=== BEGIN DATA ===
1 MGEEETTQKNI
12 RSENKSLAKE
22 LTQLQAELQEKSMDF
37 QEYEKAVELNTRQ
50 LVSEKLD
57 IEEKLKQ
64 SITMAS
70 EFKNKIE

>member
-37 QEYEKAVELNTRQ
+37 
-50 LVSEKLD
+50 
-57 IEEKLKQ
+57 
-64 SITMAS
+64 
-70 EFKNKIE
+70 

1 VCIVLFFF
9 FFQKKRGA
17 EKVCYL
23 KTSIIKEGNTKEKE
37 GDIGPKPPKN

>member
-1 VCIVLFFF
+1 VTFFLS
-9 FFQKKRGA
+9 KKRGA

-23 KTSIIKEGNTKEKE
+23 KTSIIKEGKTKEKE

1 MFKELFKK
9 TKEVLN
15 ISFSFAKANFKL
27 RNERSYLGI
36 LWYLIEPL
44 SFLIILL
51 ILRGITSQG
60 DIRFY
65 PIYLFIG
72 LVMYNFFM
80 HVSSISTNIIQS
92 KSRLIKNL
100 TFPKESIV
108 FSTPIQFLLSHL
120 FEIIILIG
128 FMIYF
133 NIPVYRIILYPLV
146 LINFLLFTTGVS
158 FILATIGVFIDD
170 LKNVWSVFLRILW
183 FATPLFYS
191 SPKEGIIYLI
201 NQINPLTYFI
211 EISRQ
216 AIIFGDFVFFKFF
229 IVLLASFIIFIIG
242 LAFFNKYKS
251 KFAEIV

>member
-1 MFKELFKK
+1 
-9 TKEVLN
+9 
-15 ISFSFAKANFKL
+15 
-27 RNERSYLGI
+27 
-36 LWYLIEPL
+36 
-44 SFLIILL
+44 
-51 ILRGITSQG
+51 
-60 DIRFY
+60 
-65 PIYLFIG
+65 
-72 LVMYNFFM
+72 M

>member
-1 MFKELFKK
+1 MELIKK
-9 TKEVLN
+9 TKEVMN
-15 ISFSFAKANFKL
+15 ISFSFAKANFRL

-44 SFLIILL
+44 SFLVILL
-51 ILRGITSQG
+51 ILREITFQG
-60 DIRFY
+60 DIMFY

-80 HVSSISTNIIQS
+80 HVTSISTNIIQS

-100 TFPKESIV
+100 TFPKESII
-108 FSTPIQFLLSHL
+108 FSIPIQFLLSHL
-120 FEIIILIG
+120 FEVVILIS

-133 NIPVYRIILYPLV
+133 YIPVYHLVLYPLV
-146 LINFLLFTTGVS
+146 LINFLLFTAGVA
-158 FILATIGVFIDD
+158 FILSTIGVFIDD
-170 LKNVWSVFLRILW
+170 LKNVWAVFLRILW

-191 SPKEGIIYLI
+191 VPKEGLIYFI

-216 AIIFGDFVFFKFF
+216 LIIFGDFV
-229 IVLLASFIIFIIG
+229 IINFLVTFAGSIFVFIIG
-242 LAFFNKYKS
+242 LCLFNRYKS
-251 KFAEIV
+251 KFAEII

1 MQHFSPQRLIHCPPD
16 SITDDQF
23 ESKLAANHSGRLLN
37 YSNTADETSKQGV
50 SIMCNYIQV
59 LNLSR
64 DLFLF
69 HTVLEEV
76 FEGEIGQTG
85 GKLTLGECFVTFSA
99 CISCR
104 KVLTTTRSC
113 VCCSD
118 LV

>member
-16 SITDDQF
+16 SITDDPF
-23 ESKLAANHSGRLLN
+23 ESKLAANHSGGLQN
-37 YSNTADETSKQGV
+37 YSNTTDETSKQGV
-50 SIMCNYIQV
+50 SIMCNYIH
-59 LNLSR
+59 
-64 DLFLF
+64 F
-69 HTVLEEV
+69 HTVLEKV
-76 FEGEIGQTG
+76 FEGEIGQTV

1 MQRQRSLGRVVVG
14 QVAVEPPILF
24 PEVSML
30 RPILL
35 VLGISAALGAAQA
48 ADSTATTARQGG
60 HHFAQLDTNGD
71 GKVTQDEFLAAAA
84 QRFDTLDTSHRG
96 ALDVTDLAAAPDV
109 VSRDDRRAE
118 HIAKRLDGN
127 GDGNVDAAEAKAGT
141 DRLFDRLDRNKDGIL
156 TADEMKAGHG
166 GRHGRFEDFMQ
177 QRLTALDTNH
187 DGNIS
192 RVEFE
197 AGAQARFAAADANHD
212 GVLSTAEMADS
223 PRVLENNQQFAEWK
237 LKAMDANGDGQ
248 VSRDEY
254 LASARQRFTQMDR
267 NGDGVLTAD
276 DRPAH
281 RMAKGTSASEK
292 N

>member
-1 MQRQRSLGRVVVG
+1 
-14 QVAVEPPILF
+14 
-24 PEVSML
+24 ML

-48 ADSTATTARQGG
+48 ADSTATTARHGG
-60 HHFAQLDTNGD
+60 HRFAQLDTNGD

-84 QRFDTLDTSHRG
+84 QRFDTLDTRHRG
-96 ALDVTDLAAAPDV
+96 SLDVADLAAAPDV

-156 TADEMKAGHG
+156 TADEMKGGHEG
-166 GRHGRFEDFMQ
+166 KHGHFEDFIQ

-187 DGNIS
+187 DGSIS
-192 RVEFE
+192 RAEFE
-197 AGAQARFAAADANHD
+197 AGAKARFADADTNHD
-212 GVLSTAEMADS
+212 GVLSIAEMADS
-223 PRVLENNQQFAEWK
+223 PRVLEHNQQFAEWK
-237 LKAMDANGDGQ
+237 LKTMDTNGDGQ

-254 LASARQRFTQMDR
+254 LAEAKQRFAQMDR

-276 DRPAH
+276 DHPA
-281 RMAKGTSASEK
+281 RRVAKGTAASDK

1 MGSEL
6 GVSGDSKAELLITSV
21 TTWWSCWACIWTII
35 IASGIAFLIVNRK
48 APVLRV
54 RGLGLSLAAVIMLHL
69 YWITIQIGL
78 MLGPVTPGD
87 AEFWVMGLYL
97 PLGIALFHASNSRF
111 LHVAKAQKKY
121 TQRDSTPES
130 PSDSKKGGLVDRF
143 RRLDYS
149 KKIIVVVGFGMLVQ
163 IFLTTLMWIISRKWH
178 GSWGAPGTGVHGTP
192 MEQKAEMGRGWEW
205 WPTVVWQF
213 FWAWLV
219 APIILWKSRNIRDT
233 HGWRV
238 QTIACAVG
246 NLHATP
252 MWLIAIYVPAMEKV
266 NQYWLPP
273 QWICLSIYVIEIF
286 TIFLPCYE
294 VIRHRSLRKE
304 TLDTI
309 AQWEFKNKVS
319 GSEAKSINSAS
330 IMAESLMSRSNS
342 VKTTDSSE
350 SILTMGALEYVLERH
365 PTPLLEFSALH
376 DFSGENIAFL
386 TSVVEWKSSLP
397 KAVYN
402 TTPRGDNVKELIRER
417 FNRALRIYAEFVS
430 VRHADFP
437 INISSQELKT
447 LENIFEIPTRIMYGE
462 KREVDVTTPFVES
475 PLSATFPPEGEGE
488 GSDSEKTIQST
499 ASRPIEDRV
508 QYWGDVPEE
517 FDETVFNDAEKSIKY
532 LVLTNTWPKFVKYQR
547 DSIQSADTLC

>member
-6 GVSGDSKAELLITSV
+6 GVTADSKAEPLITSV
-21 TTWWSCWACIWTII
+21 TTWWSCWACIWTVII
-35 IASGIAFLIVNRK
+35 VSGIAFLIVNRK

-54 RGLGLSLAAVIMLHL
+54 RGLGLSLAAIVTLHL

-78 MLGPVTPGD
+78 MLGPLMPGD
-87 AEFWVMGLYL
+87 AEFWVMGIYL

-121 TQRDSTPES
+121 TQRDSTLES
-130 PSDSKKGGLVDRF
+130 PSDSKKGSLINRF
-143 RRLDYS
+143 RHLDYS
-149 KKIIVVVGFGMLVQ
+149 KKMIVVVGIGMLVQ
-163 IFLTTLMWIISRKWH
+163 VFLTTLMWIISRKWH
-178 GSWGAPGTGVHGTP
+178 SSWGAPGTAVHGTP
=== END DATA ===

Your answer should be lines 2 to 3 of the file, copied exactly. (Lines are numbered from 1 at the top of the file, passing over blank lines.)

12 RSENKSLAKE
22 LTQLQAELQEKSMDF